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This is an interesting article but far too long to be posted over here. A few excerpts:|
There aren't a lot of places in the world these days where consumers speak with that kind of confidence. With the U.S., Japan and all of Europe mired in the worst global recession in 30 years, China has shown a restorative strength that six months ago many doubted it had. A devastating slump in exports crippled growth late last year, but on the back of a $586 billion government stimulus program - about 13% of GDP, spread over two years - China has snapped back. The economy grew 7.9% in the second quarter and will now probably expand 8% or more this year. Evidence of increasing momentum appears almost every day. Factory production has begun to edge up, in part because Chinese consumers continue to spend money at a healthy pace.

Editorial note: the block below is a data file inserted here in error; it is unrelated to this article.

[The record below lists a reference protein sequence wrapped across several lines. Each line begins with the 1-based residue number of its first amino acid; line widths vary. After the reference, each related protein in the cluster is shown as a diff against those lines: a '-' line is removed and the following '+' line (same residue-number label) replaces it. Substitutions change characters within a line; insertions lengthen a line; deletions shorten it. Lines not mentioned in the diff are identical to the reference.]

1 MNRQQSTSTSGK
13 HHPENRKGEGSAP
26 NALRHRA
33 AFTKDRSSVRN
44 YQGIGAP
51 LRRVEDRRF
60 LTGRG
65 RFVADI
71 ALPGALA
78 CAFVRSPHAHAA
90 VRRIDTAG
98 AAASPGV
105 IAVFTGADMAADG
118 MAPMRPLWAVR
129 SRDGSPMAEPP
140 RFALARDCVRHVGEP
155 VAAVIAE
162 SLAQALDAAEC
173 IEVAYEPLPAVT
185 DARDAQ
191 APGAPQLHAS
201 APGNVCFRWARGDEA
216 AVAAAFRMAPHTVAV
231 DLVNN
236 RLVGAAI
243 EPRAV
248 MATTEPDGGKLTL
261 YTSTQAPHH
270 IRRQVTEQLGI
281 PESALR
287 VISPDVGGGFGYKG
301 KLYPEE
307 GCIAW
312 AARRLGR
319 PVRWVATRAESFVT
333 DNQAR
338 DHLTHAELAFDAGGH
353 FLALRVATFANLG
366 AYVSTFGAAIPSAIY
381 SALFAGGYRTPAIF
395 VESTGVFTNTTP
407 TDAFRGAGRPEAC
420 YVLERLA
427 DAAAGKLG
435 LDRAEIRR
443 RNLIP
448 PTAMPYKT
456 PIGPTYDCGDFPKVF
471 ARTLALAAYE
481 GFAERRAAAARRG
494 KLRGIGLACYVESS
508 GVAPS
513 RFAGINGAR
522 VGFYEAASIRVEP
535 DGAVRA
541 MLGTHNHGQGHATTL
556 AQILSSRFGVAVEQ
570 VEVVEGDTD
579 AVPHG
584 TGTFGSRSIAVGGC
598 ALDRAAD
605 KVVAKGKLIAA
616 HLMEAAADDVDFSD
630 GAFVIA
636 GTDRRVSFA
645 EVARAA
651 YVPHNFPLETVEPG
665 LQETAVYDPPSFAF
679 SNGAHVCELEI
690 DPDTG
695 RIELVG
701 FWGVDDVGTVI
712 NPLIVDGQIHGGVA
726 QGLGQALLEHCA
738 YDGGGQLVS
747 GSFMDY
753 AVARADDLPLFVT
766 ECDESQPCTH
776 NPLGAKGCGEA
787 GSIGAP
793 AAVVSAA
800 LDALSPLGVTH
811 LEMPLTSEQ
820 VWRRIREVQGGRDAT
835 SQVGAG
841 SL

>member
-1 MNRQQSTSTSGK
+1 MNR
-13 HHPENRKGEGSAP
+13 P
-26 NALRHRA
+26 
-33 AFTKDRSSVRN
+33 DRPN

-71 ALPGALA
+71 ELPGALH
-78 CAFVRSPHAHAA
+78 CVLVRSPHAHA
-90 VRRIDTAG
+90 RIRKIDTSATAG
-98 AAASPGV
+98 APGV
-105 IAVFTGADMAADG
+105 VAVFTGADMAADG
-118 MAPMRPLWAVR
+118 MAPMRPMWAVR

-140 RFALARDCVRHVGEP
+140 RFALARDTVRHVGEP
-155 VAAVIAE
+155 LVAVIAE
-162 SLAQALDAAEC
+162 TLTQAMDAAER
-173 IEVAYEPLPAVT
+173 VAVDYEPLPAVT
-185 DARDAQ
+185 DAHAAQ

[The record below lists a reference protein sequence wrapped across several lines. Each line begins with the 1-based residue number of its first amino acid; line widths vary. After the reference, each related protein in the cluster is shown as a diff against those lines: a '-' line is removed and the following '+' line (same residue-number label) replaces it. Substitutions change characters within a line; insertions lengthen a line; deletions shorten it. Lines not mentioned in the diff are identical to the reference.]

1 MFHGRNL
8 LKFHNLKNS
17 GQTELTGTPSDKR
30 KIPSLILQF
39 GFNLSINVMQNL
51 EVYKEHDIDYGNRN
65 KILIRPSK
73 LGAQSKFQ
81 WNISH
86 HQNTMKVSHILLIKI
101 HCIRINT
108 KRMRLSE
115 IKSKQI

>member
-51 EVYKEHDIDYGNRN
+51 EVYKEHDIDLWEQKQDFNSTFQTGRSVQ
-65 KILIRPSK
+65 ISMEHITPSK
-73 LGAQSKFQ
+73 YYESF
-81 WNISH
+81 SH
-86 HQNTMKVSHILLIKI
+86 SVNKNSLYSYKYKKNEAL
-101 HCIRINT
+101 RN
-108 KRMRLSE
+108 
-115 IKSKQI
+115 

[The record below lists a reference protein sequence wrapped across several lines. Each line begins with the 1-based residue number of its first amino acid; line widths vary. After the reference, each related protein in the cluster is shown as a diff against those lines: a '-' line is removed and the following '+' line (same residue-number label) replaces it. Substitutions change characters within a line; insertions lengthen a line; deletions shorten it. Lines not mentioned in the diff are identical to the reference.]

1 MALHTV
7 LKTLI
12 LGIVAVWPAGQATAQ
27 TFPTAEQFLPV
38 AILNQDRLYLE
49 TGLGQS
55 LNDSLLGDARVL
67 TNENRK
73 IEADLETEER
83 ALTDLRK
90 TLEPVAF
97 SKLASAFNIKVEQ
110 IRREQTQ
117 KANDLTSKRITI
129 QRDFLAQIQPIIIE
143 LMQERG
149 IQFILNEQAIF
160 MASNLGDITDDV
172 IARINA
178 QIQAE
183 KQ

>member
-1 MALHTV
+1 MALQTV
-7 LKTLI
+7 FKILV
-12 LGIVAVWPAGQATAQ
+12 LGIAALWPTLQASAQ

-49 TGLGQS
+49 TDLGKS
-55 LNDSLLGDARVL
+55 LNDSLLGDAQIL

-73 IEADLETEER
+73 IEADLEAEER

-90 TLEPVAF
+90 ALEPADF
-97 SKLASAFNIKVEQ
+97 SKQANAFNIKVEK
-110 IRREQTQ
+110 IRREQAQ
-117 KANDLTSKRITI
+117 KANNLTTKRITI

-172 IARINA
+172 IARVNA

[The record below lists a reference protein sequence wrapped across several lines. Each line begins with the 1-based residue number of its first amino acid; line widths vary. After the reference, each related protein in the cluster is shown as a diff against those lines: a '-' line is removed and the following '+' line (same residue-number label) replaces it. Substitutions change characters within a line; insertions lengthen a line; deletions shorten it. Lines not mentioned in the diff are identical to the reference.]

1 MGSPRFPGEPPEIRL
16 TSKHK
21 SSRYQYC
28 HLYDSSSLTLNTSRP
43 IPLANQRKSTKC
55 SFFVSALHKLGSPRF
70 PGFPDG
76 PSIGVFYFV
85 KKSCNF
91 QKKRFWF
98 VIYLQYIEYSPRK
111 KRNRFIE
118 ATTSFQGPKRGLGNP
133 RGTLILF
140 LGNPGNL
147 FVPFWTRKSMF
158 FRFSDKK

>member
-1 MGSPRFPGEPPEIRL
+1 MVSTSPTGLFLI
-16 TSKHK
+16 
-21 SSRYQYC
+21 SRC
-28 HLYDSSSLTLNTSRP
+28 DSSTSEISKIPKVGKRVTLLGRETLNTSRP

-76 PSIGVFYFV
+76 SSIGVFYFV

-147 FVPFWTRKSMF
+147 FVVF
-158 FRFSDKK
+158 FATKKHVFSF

The U.S., the unquestioned leader of the global economy, is now in the midst of a disorienting shift in economic policy, away from the let-it-rip form of capitalism that has guided it for almost 30 years and toward more overt government control and regulation of huge swaths of the economy. No one yet can safely say whether this is wise, but in the U.S. it is certainly the stuff of increasingly fierce debate. No such doubts are evident in China, where the government reacted to the crisis with alacrity and the economy is now responding in kind.
That's why, for global companies like General Motors, China is no longer the future. It's the present. Of the world's 10 biggest economies, China's is the only one that is growing, and it could soon surpass Japan 's to become the world's second largest.
The whole article is available over here: